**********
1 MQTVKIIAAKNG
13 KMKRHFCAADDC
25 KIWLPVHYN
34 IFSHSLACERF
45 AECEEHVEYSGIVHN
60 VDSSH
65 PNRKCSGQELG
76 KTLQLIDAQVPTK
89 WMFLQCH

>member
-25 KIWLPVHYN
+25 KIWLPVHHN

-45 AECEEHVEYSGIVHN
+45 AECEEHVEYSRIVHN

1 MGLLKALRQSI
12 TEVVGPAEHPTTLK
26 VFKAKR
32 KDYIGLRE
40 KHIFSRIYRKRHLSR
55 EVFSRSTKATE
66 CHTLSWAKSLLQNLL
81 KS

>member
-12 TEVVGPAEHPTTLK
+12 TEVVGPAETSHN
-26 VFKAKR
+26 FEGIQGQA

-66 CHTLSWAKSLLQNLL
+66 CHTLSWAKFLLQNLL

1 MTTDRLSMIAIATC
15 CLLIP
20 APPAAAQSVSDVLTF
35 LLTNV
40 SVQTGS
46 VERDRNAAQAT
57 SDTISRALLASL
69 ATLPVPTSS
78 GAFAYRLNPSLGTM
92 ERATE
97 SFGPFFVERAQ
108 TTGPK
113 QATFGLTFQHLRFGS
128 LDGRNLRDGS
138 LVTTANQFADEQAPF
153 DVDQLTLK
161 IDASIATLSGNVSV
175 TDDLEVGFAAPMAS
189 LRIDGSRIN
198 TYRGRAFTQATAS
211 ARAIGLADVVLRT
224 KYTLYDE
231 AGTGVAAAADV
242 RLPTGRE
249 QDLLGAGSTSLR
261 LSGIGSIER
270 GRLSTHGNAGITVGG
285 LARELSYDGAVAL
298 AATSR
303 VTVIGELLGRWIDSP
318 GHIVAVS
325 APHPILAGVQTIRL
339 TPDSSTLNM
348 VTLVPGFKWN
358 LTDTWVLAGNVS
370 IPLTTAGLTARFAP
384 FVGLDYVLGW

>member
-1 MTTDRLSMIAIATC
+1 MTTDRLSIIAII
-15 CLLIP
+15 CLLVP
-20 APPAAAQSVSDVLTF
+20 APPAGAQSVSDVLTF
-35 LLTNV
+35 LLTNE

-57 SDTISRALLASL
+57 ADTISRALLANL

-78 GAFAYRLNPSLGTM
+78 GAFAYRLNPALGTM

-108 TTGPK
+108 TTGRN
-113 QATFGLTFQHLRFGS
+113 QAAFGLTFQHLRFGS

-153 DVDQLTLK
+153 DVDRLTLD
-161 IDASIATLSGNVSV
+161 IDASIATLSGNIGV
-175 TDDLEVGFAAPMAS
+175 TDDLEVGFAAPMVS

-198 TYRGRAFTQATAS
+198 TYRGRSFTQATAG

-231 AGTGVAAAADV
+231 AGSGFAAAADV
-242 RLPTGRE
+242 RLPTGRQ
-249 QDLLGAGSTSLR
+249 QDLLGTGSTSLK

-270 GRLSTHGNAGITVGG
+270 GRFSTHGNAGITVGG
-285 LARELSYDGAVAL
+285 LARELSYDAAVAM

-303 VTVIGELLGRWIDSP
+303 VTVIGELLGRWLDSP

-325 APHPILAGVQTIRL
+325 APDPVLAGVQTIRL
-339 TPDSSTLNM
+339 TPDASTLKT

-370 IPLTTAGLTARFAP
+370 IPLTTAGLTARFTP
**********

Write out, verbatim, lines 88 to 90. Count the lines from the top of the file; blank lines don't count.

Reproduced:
-175 TDDLEVGFAAPMAS
+175 TDDLEVGFAAPMVS

-198 TYRGRAFTQATAS